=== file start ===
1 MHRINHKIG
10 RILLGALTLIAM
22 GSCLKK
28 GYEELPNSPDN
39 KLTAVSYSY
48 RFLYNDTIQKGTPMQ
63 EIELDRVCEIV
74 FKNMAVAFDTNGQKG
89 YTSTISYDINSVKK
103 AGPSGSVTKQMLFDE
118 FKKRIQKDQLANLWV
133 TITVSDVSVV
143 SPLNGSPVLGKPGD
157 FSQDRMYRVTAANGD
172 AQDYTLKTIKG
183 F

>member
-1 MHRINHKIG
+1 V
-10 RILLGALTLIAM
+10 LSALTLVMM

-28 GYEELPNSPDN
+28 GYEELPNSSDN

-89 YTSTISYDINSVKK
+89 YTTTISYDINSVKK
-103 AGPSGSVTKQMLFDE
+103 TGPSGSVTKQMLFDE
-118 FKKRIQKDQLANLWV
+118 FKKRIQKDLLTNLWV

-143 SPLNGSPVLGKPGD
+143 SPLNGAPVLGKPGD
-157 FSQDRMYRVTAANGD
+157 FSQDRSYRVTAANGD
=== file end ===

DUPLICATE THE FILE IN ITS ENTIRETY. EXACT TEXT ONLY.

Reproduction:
1 MHRINHKIG
10 RILLGALTLIAM
22 GSCLKK
28 GYEELPNSPDN
39 KLTAVSYSY
48 RFLYNDTIQKGTPMQ
63 EIELDRVCEIV
74 FKNMAVAFDTNGQKG
89 YTSTISYDINSVKK
103 AGPSGSVTKQMLFDE
118 FKKRIQKDQLANLWV
133 TITVSDVSVV
143 SPLNGSPVLGKPGD
157 FSQDRMYRVTAANGD
172 AQDYTLKTIKG
183 F

>member
-1 MHRINHKIG
+1 V
-10 RILLGALTLIAM
+10 LSALTLVMM

-28 GYEELPNSPDN
+28 GYEELPNSSDN

-89 YTSTISYDINSVKK
+89 YTTTISYDINSVKK
-103 AGPSGSVTKQMLFDE
+103 TGPSGSVTKQMLFDE
-118 FKKRIQKDQLANLWV
+118 FKKRIQKDLLTNLWV

-143 SPLNGSPVLGKPGD
+143 SPLNGAPVLGKPGD
-157 FSQDRMYRVTAANGD
+157 FSQDRSYRVTAANGD